The Central Methodist Mission, founded in 1885 by the Wesleyan Methodist Church, became a major provider of welfare services and ministry in Sydney and across New South Wales. It developed Dalmar Home in the early 20th century, and was involved in the establishment of the Royal Flying Doctor Service. It ran children’s camps for young ‘Couriers of Christ’. In 1963 it set up Lifeline telephone counselling services, the first in the world. It set up the Bernard-Smith Children’s Home in 1968.

The Central Methodist Mission had its origins in the Methodist Church, which began conducting services in Sydney from 1812. In 1885 the Methodist Church, which was losing members, resolved to take on the name Central Methodist Mission and take on a new purpose, through evangelism to convert men and women to Christianity and serve the needs of people. The congregation grew rapidly with this message.

The Central Methodist Mission ran Waverley House, which later moved to Croydon and became Dalmar, before moving again to Carlingford. It also set up Alexandra Rescue Home and Hope Haven. It ran children’s camps at Woodford and other sites from 1948, calling the young people it recruited ‘Couriers of Christ’. It owned the Crusaders’ Camp at Otford, where Aboriginal children from Croker Island and the Northern Territory were housed after being evacuated during World War II.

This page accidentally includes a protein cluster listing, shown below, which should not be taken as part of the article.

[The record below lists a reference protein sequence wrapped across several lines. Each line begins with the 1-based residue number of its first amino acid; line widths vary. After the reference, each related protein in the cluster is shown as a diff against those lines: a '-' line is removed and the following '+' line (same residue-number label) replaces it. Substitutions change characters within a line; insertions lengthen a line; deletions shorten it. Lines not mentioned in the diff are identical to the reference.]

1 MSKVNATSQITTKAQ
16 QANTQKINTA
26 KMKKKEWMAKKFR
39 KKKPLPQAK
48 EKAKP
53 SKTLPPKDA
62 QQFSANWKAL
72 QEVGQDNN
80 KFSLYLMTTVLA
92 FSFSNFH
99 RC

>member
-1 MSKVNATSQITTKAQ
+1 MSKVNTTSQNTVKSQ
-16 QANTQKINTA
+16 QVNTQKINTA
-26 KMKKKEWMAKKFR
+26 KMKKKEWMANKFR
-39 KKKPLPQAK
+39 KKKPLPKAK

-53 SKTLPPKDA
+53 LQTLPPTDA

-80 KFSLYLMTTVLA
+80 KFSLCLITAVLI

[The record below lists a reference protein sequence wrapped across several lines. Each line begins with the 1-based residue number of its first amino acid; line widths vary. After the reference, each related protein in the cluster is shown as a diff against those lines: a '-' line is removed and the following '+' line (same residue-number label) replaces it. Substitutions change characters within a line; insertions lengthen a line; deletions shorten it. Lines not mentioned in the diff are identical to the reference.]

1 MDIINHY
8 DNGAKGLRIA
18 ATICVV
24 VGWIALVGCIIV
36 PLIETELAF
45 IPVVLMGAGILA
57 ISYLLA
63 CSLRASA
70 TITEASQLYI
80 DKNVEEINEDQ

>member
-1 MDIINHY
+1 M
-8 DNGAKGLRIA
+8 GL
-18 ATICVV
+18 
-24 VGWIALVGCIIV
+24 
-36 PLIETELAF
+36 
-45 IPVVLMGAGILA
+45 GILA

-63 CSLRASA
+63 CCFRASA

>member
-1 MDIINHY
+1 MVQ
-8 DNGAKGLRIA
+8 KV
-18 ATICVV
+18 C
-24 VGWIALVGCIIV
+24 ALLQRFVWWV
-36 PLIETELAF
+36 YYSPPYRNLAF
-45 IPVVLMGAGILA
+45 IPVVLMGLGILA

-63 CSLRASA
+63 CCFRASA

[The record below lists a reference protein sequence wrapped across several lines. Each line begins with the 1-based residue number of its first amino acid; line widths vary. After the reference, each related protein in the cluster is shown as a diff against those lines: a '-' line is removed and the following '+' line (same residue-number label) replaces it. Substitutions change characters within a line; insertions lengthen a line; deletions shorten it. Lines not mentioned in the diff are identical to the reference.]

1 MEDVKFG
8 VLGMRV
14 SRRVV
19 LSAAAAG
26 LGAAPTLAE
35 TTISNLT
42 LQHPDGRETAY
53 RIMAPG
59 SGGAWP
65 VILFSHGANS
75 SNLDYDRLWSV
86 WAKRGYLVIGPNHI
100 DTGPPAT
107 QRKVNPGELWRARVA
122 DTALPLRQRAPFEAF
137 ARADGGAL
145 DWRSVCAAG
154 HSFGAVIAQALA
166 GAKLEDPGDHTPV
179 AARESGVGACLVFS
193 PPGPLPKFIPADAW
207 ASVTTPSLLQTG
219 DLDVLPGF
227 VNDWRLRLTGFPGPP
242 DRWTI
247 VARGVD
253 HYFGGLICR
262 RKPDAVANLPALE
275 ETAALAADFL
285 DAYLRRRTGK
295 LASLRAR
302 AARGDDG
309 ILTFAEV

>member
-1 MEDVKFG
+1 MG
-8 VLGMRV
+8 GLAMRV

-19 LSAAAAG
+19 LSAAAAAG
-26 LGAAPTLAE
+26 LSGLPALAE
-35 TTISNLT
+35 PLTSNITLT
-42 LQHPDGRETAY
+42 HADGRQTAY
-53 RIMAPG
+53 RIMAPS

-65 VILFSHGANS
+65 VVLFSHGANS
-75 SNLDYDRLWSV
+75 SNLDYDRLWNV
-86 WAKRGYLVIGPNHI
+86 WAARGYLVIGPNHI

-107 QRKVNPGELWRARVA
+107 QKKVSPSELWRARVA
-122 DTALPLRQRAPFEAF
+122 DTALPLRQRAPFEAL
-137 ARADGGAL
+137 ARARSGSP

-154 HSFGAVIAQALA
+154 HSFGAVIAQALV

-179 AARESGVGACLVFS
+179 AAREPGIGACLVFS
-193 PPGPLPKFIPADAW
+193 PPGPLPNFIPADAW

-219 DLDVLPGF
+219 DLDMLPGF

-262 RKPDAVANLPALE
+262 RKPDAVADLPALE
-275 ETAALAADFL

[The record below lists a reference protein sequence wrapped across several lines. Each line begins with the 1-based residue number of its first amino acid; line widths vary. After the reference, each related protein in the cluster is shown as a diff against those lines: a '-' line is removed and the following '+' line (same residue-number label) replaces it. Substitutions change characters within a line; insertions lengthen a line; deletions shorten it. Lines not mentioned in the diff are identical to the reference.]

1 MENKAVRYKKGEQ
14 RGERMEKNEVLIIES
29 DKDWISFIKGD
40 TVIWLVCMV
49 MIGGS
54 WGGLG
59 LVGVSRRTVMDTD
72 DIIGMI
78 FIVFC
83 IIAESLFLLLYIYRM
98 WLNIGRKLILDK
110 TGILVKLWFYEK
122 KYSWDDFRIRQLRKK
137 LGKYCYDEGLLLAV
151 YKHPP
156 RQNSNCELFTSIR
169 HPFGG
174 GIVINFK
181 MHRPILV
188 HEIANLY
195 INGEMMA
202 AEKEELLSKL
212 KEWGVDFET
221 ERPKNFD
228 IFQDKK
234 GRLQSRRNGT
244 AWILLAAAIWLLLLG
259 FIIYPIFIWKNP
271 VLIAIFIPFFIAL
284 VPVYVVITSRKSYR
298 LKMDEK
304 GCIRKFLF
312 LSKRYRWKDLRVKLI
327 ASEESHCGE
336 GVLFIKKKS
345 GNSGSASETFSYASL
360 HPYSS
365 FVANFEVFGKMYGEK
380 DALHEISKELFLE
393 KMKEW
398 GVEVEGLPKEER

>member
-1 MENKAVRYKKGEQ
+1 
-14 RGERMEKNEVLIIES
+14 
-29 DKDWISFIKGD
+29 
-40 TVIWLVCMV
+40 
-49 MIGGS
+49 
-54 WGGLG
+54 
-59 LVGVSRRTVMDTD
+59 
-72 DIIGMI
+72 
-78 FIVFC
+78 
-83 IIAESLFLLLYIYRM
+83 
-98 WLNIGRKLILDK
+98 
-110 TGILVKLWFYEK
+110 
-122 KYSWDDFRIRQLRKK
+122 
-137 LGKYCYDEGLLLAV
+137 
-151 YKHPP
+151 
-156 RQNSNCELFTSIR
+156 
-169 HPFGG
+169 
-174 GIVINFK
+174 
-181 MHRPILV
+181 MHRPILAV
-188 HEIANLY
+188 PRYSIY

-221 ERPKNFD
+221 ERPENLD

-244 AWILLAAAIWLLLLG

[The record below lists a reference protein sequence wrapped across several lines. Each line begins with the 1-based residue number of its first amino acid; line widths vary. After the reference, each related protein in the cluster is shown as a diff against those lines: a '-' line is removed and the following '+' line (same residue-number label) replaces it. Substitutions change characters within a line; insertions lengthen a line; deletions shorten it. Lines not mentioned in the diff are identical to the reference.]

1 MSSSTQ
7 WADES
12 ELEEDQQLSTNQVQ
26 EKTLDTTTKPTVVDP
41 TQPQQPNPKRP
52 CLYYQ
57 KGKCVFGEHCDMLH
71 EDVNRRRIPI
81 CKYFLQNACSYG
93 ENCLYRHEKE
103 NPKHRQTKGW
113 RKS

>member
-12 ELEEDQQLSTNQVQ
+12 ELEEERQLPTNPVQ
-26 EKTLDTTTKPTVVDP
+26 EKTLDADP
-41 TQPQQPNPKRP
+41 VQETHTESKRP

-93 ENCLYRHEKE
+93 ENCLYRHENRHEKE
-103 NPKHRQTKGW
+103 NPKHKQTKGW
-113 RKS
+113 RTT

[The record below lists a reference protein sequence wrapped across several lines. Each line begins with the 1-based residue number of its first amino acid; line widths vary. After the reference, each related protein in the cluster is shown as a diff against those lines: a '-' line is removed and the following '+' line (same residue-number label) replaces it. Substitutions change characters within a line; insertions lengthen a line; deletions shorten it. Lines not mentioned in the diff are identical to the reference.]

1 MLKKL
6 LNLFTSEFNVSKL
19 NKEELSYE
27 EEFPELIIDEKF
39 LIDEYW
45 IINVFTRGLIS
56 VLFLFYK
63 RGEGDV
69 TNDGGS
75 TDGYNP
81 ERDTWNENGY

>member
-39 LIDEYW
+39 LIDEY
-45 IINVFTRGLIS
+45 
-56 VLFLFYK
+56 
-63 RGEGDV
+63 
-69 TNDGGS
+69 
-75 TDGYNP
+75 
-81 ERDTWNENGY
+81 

In 1977, when members of the Uniting, Methodist and Presbyterian Churches formed the Uniting Church in Australia, the Central Methodist Mission was renamed the Wesley Mission.

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  • Alternative Names

    Methodist Church

    Sydney Central Methodist Mission


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